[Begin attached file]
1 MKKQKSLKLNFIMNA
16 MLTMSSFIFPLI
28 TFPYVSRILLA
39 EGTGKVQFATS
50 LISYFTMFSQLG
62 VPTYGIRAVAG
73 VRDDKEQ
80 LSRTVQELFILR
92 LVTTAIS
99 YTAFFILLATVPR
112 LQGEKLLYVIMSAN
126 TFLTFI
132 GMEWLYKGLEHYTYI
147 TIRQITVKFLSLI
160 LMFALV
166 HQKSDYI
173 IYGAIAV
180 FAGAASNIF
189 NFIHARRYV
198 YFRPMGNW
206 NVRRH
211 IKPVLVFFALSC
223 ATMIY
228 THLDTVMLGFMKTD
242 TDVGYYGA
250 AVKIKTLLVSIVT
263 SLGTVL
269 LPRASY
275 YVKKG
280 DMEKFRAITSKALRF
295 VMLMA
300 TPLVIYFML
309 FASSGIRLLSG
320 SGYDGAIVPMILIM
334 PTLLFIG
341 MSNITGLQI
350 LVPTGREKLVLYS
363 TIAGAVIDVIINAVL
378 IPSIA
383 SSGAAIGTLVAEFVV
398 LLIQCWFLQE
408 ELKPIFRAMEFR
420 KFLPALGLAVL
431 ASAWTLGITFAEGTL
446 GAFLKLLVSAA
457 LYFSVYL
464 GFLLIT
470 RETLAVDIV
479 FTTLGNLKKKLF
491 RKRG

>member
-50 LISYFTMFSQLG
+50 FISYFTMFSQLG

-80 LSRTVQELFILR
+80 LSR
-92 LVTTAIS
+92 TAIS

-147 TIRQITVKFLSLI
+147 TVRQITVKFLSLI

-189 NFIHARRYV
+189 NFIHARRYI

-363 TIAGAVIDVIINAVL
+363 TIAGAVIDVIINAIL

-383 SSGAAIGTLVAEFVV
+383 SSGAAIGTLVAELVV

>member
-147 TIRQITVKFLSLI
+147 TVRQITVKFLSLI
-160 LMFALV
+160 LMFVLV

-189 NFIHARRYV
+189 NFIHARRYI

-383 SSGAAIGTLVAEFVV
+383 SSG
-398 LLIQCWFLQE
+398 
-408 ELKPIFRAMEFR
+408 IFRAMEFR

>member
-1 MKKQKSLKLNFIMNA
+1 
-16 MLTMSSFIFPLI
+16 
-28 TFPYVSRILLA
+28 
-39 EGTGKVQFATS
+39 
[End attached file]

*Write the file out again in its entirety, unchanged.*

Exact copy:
1 MKKQKSLKLNFIMNA
16 MLTMSSFIFPLI
28 TFPYVSRILLA
39 EGTGKVQFATS
50 LISYFTMFSQLG
62 VPTYGIRAVAG
73 VRDDKEQ
80 LSRTVQELFILR
92 LVTTAIS
99 YTAFFILLATVPR
112 LQGEKLLYVIMSAN
126 TFLTFI
132 GMEWLYKGLEHYTYI
147 TIRQITVKFLSLI
160 LMFALV
166 HQKSDYI
173 IYGAIAV
180 FAGAASNIF
189 NFIHARRYV
198 YFRPMGNW
206 NVRRH
211 IKPVLVFFALSC
223 ATMIY
228 THLDTVMLGFMKTD
242 TDVGYYGA
250 AVKIKTLLVSIVT
263 SLGTVL
269 LPRASY
275 YVKKG
280 DMEKFRAITSKALRF
295 VMLMA
300 TPLVIYFML
309 FASSGIRLLSG
320 SGYDGAIVPMILIM
334 PTLLFIG
341 MSNITGLQI
350 LVPTGREKLVLYS
363 TIAGAVIDVIINAVL
378 IPSIA
383 SSGAAIGTLVAEFVV
398 LLIQCWFLQE
408 ELKPIFRAMEFR
420 KFLPALGLAVL
431 ASAWTLGITFAEGTL
446 GAFLKLLVSAA
457 LYFSVYL
464 GFLLIT
470 RETLAVDIV
479 FTTLGNLKKKLF
491 RKRG

>member
-50 LISYFTMFSQLG
+50 FISYFTMFSQLG

-80 LSRTVQELFILR
+80 LSR
-92 LVTTAIS
+92 TAIS

-147 TIRQITVKFLSLI
+147 TVRQITVKFLSLI

-189 NFIHARRYV
+189 NFIHARRYI

-363 TIAGAVIDVIINAVL
+363 TIAGAVIDVIINAIL

-383 SSGAAIGTLVAEFVV
+383 SSGAAIGTLVAELVV

>member
-147 TIRQITVKFLSLI
+147 TVRQITVKFLSLI
-160 LMFALV
+160 LMFVLV

-189 NFIHARRYV
+189 NFIHARRYI

-383 SSGAAIGTLVAEFVV
+383 SSG
-398 LLIQCWFLQE
+398 
-408 ELKPIFRAMEFR
+408 IFRAMEFR

>member
-1 MKKQKSLKLNFIMNA
+1 
-16 MLTMSSFIFPLI
+16 
-28 TFPYVSRILLA
+28 
-39 EGTGKVQFATS
+39 